The House in the Forest – Michelle Desbordes

Synoposis;

In her cottage in the French countryside, an old woman receives an unexpected visitor: a boy whispering in an unfamiliar language,and bringing sheaves of paper, in the letters and jottings of her youngest son. Sometime before – and not even the locals who relate the story can remember how long – her son had done as she had told him , and left to seek his fortune on a Carribean island. Once there, the promised wealth had disastrously eluded him – and now, not far from the old woman’s cottage, the locals see a mysterious stranger, with a boy and a dog, carrying planks into the woods to build a place to live…

“Désbordes seeks to show that there is no such thing as an ending, that-like life itself-stories repeat themselves…her writing resembles an extended poem with an incantory quality, like a French version of Eliot’s Four Quartets.”(Observer)

This book is probably very different from any other book you have read, and, it has to be said, will not be to everyone’s taste. When I began reading the first chapter, it was not long before I questioned myself. Did I really need to read this, or want to read it? It wasn’t the content that was the problem. It was the style of writing, which at first appears to be almost totally without punctuation. However, after persisting with it a while longer, I realised that this is the whole point of the book. The commentary from the locals that the critic from the Observer said resembled an incantory style, for me was more like the chorus in some of the Greek plays of the past. The voices tell the story from their perspective, but speculating all the time on the thoughts and feelings of the three main characters, the woman, her son and the young boy. Each voice is given a chance to describe what they see and understand, and you hear it all in a semi-jumbled form as if listening to a crowd of people all talking at once, randomly all telling the same story. The narrative is repetitious, and at first I found this tedious, but later enjoyed it, as I was intriqued to see how the author could say the same thing over and over, yet each time, alter or add something minutely, giving away a few more details, or changing the mood or tone of the narrative a little. This very clever style, for me, embodied the message of the story…that life, and all the stories, events and seasons are neverending. No one story ever ends completely before it is begun again, and then again, just as the winter never quite ends, but repeats year after year. Because of this, life and time itself merge into one long amorphous story, where humans become lost and entangled, losing individuality, and sense of purpose. The same things happen, the same questions are asked, and the same answers given. The same feelings are expressed, and the same opinions, but nothing changes, as everything is cyclical like the seasons and each life ends with the start of another.

The story is deceptively simple. The young man goes to seek his fortune in a foreign land, at the behest of his mother, is away for twenty or more years, but does not find the wealth he seeks and returns. He does not look for his mother, but builds a shack in a copse nearby and shortly afterwards succumbs to the illness which has stalked him persistantly throughout his journey home. Despite this outward simplicity, I found that there were many questions I wanted to ask. They had no proof that the man was who they thought he was. It was all supposition. There are lots of unanswered questions about his relationship with his mother. What had happened to the other sons? Why would a mother ask her son to do something like this in the first place? Many many questions arising from this short narrative, but which make us question are own beliefs about the world around us and our perception of it, and our perceptions about how others see it and respond to it. Is this indeed a story that has been repeated over the centuries, time after time, in many continents? Is it something that goes on all the time, but we lose sight of it in all the details of everyday life?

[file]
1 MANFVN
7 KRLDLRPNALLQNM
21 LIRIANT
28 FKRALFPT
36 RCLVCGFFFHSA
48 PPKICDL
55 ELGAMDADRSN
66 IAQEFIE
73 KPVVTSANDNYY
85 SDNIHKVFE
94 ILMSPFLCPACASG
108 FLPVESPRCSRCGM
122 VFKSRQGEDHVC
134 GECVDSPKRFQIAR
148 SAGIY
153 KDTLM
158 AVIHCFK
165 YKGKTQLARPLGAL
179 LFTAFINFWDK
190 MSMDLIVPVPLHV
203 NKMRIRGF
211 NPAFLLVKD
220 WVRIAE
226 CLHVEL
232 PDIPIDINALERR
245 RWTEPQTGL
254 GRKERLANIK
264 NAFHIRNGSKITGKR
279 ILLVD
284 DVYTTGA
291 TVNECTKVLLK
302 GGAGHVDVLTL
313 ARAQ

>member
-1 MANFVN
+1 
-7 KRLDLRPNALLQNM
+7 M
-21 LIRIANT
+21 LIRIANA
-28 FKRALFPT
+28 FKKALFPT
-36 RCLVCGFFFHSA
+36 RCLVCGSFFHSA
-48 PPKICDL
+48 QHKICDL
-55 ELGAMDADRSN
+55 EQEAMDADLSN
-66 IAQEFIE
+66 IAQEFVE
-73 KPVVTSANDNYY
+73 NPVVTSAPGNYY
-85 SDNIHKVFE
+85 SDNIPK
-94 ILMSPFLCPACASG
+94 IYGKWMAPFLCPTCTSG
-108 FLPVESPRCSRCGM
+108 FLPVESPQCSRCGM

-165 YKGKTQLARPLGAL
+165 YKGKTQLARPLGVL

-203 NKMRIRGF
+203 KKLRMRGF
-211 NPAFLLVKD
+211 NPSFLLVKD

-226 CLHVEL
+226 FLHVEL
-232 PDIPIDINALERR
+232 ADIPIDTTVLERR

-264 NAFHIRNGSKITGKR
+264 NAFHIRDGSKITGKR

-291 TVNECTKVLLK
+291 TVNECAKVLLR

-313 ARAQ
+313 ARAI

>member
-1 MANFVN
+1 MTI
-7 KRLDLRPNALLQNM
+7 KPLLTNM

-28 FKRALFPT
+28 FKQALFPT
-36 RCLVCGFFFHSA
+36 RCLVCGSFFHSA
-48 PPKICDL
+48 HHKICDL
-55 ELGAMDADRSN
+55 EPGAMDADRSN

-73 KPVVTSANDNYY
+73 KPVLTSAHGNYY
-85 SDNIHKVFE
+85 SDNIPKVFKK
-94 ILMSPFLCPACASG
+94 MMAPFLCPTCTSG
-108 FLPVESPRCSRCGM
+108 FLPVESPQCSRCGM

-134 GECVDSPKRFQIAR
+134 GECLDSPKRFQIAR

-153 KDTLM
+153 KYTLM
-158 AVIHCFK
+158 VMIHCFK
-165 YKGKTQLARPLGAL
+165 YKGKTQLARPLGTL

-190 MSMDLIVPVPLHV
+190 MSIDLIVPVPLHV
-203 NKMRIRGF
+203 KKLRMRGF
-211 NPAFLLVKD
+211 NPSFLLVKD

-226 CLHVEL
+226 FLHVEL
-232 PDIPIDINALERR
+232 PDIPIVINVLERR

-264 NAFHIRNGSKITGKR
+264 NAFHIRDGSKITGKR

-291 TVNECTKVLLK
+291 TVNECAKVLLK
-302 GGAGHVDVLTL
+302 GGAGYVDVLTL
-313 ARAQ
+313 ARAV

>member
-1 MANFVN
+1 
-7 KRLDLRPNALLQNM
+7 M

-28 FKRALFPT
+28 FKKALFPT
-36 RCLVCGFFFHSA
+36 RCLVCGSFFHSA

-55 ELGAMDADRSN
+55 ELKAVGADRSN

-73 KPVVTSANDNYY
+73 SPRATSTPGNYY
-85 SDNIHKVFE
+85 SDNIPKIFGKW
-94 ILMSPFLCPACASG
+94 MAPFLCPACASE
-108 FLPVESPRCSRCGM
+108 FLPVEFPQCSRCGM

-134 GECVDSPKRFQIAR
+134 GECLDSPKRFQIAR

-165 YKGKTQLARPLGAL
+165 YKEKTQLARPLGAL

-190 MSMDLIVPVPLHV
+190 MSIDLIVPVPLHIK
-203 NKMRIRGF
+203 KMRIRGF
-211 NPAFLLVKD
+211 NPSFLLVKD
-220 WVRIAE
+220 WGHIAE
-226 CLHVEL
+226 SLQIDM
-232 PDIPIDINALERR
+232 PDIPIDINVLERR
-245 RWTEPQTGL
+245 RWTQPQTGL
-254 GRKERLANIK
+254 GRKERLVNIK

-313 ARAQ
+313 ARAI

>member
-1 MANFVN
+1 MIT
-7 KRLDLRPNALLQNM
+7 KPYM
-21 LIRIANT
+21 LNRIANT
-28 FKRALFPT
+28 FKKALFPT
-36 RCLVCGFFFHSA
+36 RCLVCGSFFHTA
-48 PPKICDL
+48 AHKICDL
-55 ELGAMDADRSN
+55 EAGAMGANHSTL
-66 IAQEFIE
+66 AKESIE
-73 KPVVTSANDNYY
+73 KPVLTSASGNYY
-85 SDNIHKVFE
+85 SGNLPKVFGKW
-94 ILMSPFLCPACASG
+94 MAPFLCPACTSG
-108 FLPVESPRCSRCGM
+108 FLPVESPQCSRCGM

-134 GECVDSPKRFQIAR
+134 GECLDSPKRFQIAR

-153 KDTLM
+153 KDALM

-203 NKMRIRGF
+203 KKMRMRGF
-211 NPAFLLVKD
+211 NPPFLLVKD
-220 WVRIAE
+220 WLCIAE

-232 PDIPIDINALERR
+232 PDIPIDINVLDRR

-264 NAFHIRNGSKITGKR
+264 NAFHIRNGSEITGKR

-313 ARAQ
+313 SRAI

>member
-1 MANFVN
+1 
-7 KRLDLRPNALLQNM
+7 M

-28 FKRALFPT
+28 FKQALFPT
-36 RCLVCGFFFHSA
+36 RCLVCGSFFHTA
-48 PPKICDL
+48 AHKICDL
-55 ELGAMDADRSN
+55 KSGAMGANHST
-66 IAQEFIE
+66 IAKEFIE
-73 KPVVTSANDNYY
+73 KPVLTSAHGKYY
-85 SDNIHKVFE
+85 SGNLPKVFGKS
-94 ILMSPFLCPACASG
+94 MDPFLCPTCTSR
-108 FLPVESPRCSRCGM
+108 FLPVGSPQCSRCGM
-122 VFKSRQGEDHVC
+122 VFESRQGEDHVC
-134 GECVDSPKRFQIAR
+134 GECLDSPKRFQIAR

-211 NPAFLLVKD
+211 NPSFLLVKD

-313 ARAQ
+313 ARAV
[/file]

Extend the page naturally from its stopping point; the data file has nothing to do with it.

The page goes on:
I really liked this book, but it did take me a couple of chapters to get into it and understand the authors style. Once I had grasped the concept I thorougly enjoyed it and look forward to reading more from this author, whose debut novel La Demande (The Maid’s Request) was published to great critical acclaim. 

Susie 6/01/08

 

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2 thoughts on “The House in the Forest – Michelle Desbordes

  1. My review to add to this one:

    Review by Kell Smurthwaite
    It’s rare that I give up on a book so very quickly, especially one as short as this, but I got as far as page 32 and just could not force myself to read another word.

    My boredom mostly stemmed from the fact that absolutely nothing seemed to be happening and the narrative (which continually switched between past and present tense) constantly returned to the same image of a man lying dead in a shack and a boy sitting motionless and silent beside him. And this wasn’t the only instance of repetition: Quite often, the sentence used to end one paragraph was almost identical (if not exactly the same) as the one that began the next. This got old very fast.

    It was also filled with long sentences broken by far too many commas – I fear Desbordes is an auto-punctuator – which ground my nerves from the very start, as I found I lost track of where the sentence was originally heading.

    I can honestly say that I will never be tempted to try reading anything else written by this author ever again. Whatever message was supposed to be conveyed was utterly lost on me.

  2. kimmikat

    Oh Dear!!
    Nevermind. Plenty more books on the shelf. I’m sorry you disliked it as although repetitious, I enjoyed it.

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